11. Weisbach (1988) • Tested hypothesis that inside and outside directors behave differently in monitoring top management • Outsider-dominated boards more likely to remove CEO • Replacement of CEO • Statistically significant inverse relation between firm's market-adjusted share performance in a year and likelihood of subsequent change in CEO • For outsider-dominated boards, responsiveness of removal decision to stock market performance is three times larger than for other board types • Replacement decision takes place relatively quickly ©2001 Prentice Hall Takeovers, Restructuring, and Corporate Governance, 3/e Weston - 11

  12. Rosenstein and Wyatt (1990) — CAR for total sample was significantly positive when company appointed outside directors • Borokhovich, Parrino, and Trapani (1996) • Positive relation between proportion of outside directors and likelihood that outsider is appointed CEO • Market views appointment of outsider to CEO position more favorably than appointment of insider ©2001 Prentice Hall Takeovers, Restructuring, and Corporate Governance, 3/e Weston - 12

  13. Compensation of board members • Well-structured compensation systems may motivate directors • Director stock ownership better aligns director interests with stockholders • Stock ownership requirements for directors and/or payment of part or all of directors' annual retainer in stock and stock options • Finance directors' retirements with stock • Studies find directors of top-performing companies hold greater number of shares than do counterparts at poor-performing firms • Critics argue that compensation should not be motivating factor ©2001 Prentice Hall Takeovers, Restructuring, and Corporate Governance, 3/e Weston - 13

  14. Evaluating a board of directors • Business Week (11/25/96) • Rated boards by how close they came to meeting these recommendations: • Evaluate CEO performance annually • Link CEO pay to clear performance criteria • Review and evaluate strategic and operating plans • Require significant stock ownership and compensate directors in stock • No more than three insiders • Require election each year and mandatory retirement at 70 ©2001 Prentice Hall Takeovers, Restructuring, and Corporate Governance, 3/e Weston - 14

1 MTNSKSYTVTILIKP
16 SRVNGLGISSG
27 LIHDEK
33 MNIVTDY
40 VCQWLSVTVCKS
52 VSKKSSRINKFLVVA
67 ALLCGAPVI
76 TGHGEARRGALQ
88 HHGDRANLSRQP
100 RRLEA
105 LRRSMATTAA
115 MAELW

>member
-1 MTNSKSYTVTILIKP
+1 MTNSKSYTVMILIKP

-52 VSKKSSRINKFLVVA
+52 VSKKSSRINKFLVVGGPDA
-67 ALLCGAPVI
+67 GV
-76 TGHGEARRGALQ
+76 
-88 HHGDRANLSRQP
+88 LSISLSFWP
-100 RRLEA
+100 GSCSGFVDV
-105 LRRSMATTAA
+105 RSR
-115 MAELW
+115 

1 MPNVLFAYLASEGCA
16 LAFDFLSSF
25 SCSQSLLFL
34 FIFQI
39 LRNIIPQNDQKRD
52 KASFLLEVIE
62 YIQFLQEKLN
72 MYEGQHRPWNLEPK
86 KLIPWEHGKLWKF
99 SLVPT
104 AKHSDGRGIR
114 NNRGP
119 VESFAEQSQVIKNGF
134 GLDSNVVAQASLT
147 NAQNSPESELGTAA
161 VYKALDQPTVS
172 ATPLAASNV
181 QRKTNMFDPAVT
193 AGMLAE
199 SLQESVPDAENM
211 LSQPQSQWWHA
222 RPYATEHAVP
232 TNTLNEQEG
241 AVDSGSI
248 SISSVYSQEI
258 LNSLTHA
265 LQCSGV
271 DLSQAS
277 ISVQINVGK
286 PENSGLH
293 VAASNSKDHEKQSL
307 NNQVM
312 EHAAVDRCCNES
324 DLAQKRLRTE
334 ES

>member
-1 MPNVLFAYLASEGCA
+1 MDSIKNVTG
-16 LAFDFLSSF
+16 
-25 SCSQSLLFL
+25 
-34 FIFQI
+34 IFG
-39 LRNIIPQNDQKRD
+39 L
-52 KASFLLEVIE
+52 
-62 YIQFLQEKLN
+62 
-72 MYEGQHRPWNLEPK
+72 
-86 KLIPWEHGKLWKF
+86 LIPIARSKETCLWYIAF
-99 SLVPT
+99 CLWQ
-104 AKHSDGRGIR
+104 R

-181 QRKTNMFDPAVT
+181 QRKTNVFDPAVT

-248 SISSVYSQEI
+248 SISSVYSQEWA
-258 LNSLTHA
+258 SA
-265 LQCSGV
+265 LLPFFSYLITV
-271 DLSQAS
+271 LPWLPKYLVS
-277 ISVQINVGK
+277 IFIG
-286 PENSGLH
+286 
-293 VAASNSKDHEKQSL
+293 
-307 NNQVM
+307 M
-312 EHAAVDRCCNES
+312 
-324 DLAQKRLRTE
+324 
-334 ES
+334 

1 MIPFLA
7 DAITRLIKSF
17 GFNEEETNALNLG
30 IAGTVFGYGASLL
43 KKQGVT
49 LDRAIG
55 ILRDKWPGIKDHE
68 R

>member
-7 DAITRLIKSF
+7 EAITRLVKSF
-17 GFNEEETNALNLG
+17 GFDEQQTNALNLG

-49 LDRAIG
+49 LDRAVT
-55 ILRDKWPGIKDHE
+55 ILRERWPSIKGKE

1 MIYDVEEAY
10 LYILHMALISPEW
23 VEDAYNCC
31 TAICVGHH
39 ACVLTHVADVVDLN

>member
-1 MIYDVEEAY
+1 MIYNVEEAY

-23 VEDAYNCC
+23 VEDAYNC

15. Key committees should be composed of outside directors • Limits on number of boards and ban on interlocking directorships • Disqualify (from board) anyone receiving fees from company • Some pension funds and mutual funds judge boards by stock market performance of their companies — a "blinkered view" • Millstein and MacAvoy (1998) • Better board rating (based on either board independence or performance) associated with higher spread of return on invested capital (ROIC) over cost of capital (WACC) ©2001 Prentice Hall Takeovers, Restructuring, and Corporate Governance, 3/e Weston - 15

  16. Ownership Concentration • Equity ownership by managers must balance • Convergence or alignment of interests • Entrenchment considerations — managerial ownership and control of voting rights may allow pursuit of self-interest ©2001 Prentice Hall Takeovers, Restructuring, and Corporate Governance, 3/e Weston - 16

  17. Ownership and performance • Stulz (1988) • Model in which at low levels of management ownership, increased equity holdings improve convergence — enhance firm value • At higher levels of insider ownership, managerial entrenchment prevents takeovers — decrease firm value ©2001 Prentice Hall Takeovers, Restructuring, and Corporate Governance, 3/e Weston - 17

  18. Morck, Schleifer, and Vishny (MSV) (1988) • Study based on 1980 data • Performance (measured by q-ratio) related to management or insider ownership percentages • Ownership concentration increased from 0 to 5% • Performance improved • Alignment-of-interest effect • Direction of causality may be reversed — high performance firms more likely to give managers stock bonuses • High performance firms may have substantial intangible assets that require greater ownership concentrations to induce proper use of these assets ©2001 Prentice Hall Takeovers, Restructuring, and Corporate Governance, 3/e Weston - 18

  19. Ownership concentration in range 5% to 25% • Performance deteriorated • Management entrenchment dampens performance • Ownership concentration above 25% • Performance improved but slowly • Incremental entrenchment effects attenuated ©2001 Prentice Hall Takeovers, Restructuring, and Corporate Governance, 3/e Weston - 19